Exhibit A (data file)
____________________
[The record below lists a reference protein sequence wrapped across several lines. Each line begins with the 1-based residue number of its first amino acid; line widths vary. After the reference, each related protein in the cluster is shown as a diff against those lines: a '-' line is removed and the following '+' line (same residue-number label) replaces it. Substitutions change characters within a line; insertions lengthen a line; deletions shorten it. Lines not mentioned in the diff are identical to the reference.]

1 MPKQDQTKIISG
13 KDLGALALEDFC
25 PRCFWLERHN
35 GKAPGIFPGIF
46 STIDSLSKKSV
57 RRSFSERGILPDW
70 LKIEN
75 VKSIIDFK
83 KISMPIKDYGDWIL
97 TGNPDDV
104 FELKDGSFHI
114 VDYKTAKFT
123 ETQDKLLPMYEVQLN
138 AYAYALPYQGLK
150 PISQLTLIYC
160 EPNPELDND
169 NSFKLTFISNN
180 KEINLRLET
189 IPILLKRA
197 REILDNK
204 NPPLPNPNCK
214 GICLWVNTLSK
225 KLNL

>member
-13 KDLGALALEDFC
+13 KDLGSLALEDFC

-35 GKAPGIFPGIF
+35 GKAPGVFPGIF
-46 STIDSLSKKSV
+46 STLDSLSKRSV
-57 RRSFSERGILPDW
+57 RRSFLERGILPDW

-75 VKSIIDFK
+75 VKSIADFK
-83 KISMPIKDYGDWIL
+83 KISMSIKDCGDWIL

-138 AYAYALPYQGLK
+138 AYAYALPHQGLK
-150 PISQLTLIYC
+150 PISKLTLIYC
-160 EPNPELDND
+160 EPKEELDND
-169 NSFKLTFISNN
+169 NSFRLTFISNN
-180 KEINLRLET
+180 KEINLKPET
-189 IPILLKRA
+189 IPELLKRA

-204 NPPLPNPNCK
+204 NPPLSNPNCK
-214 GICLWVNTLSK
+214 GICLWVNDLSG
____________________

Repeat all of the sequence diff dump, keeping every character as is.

[The record below lists a reference protein sequence wrapped across several lines. Each line begins with the 1-based residue number of its first amino acid; line widths vary. After the reference, each related protein in the cluster is shown as a diff against those lines: a '-' line is removed and the following '+' line (same residue-number label) replaces it. Substitutions change characters within a line; insertions lengthen a line; deletions shorten it. Lines not mentioned in the diff are identical to the reference.]

1 MPKQDQTKIISG
13 KDLGALALEDFC
25 PRCFWLERHN
35 GKAPGIFPGIF
46 STIDSLSKKSV
57 RRSFSERGILPDW
70 LKIEN
75 VKSIIDFK
83 KISMPIKDYGDWIL
97 TGNPDDV
104 FELKDGSFHI
114 VDYKTAKFT
123 ETQDKLLPMYEVQLN
138 AYAYALPYQGLK
150 PISQLTLIYC
160 EPNPELDND
169 NSFKLTFISNN
180 KEINLRLET
189 IPILLKRA
197 REILDNK
204 NPPLPNPNCK
214 GICLWVNTLSK
225 KLNL

>member
-13 KDLGALALEDFC
+13 KDLGSLALEDFC

-35 GKAPGIFPGIF
+35 GKAPGVFPGIF
-46 STIDSLSKKSV
+46 STLDSLSKRSV
-57 RRSFSERGILPDW
+57 RRSFLERGILPDW

-75 VKSIIDFK
+75 VKSIADFK
-83 KISMPIKDYGDWIL
+83 KISMSIKDCGDWIL

-138 AYAYALPYQGLK
+138 AYAYALPHQGLK
-150 PISQLTLIYC
+150 PISKLTLIYC
-160 EPNPELDND
+160 EPKEELDND
-169 NSFKLTFISNN
+169 NSFRLTFISNN
-180 KEINLRLET
+180 KEINLKPET
-189 IPILLKRA
+189 IPELLKRA

-204 NPPLPNPNCK
+204 NPPLSNPNCK
-214 GICLWVNTLSK
+214 GICLWVNDLSG